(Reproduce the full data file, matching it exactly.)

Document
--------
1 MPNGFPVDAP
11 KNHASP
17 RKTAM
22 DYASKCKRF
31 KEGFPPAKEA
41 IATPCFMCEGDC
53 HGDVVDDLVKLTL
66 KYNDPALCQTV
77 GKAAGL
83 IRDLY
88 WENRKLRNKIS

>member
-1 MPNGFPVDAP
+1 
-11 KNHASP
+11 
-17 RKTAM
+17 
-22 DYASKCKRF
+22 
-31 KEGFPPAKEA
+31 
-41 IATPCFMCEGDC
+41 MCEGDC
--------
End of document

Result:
1 MPNGFPVDAP
11 KNHASP
17 RKTAM
22 DYASKCKRF
31 KEGFPPAKEA
41 IATPCFMCEGDC
53 HGDVVDDLVKLTL
66 KYNDPALCQTV
77 GKAAGL
83 IRDLY
88 WENRKLRNKIS

>member
-1 MPNGFPVDAP
+1 
-11 KNHASP
+11 
-17 RKTAM
+17 
-22 DYASKCKRF
+22 
-31 KEGFPPAKEA
+31 
-41 IATPCFMCEGDC
+41 MCEGDC